If you’re thinking about taking out a home loan, you may have heard of something called a “piggyback loan.” But what is a piggyback loan? In this post, we’ll explain everything you need to know about this type of financing.
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What is a Piggyback Loan?
A piggyback loan is a second mortgage placed on a property that is being purchased at the same time as a first mortgage. The piggyback loan can be for 10, 15 or 20 percent of the property’s purchase price and for 30-year terms.
Piggyback loans can help buyers avoid private mortgage insurance (PMI), which is required when a buyer makes a down payment of less than 20 percent on a conventional loan. PMI protects the lender if the borrower defaults on the loan.
Piggyback loans are also known as combination loans, 80-10-10 loans or 80-15-5 loans. These loans can be an attractive option for borrowers who have good credit and enough income to qualify for the additional monthly payment.
How Does a Piggyback Loan Work?
A piggyback loan is a mortgage loan where a separate loan is taken out for a portion of the purchase price of the home. The most common piggyback loan is an 80/10/10, where the mortgage lender provides an 80% first mortgage, the borrower puts down 10%, and then takes out a second mortgage for 10% of the purchase price.
Piggyback loans can help borrowers avoid private mortgage insurance (PMI), and can also be used to avoid paying jumbo mortgage rates. However, these loans typically have higher interest rates than a standard first mortgage, so borrowers need to be sure they are getting the best possible rate before taking out a piggyback loan.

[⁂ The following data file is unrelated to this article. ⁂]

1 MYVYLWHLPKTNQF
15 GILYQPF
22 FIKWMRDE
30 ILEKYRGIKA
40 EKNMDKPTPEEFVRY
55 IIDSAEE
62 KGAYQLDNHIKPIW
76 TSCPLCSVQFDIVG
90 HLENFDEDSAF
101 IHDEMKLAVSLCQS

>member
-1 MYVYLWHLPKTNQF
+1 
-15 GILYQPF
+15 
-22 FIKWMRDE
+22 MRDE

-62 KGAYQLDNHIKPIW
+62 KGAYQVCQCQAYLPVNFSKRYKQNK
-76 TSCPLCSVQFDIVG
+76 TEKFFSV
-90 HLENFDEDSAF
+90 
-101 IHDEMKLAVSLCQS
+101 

Advantages of a Piggyback Loan
A piggyback loan, also called a second mortgage, is a loan taken out in addition to your primary mortgage. The most common type of piggyback loan is a home equity loan or home equity line of credit (HELOC). Piggyback loans are used to avoid private mortgage insurance (PMI) or to approximate the size of a jumbo loan without incurring the higher interest rates.
There are several advantages to taking out a piggyback loan:
-You can avoid PMI: If you put less than 20% down on your home, you’re typically required to pay PMI. But if you take out a piggyback loan for part of your down payment, you can avoid PMI altogether.
-You can get a lower interest rate: Interest rates on piggyback loans are often lower than the interest rate on your primary mortgage. This can save you money over the life of your loan.
-You can buy a more expensive home: If you’re looking to buy a more expensive home than you could otherwise afford, a piggyback loan can help you make up the difference. This is especially helpful in high-cost housing markets where jumbo loans are common.
Disadvantages of a Piggyback Loan
There are a few things to watch out for before taking out a piggyback loan. First, since these loans add to your monthly mortgage payment, you want to make sure you can afford the increase. Also, since piggyback loans are typically second mortgages, you may have to pay for private mortgage insurance (PMI) if you don’t have 20% equity in your home.
Piggyback loans can also be harder to qualify for than first mortgages, and they may come with higher interest rates. You may also have trouble finding a lender that offers them, as they’re not as common as first mortgages.
Alternatives to a Piggyback Loan
If you’re looking for an alternative to a piggyback loan, there are a few options available. One option is to take out a conventional loan with private mortgage insurance (PMI). Another option is to take out two separate loans – a first mortgage and a home equity loan or line of credit. Or, you could possibly put down a larger down payment to avoid the need for PMI altogether. Ultimately, the best option for you will depend on your unique financial situation.